ITV has suspended its premium interactive services following the overcharging of thousands of voters on the last series of The X Factor.
The broadcaster admitted on Friday that it had overcharged voters using the red button during the 2006 series of the talent show, cumulatively taking an extra £200,000 from the show.
Having paid that amount to charity and offered a refund to all those who voted on the show, today ITV suspended its premium interactive services altogether.
It said it had appointed auditing giant Deloitte to scrutinise its interactive elements, both retrospectively and in order to check its current procedures were "robust".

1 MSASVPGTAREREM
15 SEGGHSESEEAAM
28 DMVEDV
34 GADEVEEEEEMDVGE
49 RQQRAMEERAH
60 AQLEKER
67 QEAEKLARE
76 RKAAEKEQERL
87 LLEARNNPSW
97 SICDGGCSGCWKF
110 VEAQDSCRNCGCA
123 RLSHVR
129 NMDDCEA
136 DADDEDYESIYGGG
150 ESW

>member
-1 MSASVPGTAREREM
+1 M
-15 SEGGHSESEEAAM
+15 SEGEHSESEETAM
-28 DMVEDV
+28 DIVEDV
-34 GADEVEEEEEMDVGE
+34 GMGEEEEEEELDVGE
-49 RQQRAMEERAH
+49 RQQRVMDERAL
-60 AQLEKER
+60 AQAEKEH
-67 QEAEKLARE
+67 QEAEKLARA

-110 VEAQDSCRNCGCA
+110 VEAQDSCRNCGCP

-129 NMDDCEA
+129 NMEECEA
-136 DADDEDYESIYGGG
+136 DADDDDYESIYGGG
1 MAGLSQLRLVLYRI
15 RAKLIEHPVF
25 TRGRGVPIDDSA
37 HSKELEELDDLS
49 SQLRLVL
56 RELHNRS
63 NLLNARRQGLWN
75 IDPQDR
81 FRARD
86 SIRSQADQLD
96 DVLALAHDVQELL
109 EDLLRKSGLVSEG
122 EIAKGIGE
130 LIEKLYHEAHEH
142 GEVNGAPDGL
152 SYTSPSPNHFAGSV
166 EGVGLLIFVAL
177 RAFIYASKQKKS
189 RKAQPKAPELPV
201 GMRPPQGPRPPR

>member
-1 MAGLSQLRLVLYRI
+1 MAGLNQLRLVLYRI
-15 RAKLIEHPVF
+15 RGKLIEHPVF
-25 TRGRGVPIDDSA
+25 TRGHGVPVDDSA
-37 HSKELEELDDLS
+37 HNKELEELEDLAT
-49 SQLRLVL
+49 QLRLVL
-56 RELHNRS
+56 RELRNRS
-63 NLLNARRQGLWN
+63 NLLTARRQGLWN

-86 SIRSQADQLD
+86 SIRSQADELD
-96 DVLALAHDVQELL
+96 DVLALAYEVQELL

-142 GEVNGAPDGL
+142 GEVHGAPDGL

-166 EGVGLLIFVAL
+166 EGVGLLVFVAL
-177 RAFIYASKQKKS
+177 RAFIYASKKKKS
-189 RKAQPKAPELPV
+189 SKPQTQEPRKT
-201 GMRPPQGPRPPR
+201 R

"We believe that all programmes currently on air are compliant. However, in light of recent concern around this issue, something affecting every major broadcaster, we are conducting this independent review to ensure that ITV is meeting all relevant codes and regulations," John Cresswell, ITV's chief operating officer, said.
"We expect the review of current programmes to be both swift and thorough. The retrospective review will take longer due to the greater number of programmes involved," he added.
Interactive elements will be returned on a programme-by-programme basis as they are audited and passed scrutiny, ITV said.
Channel 4 and the BBC both face inquiries on similar issues from regulator Icstis, which is investigating the You Say, We Pay feature on Channel 4's Richard and Judy programme and the BBC's Saturday Kitchen.
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